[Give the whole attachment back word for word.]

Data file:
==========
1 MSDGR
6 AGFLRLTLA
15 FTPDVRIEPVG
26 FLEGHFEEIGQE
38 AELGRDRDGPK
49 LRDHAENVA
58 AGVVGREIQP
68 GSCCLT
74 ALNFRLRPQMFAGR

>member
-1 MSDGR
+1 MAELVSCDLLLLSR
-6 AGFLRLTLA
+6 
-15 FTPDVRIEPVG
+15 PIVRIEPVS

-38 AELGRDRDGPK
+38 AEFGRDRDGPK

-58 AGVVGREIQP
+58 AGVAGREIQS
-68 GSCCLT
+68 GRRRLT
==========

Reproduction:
1 MSDGR
6 AGFLRLTLA
15 FTPDVRIEPVG
26 FLEGHFEEIGQE
38 AELGRDRDGPK
49 LRDHAENVA
58 AGVVGREIQP
68 GSCCLT
74 ALNFRLRPQMFAGR

>member
-1 MSDGR
+1 MAELVSCDLLLLSR
-6 AGFLRLTLA
+6 
-15 FTPDVRIEPVG
+15 PIVRIEPVS

-38 AELGRDRDGPK
+38 AEFGRDRDGPK

-58 AGVVGREIQP
+58 AGVAGREIQS
-68 GSCCLT
+68 GRRRLT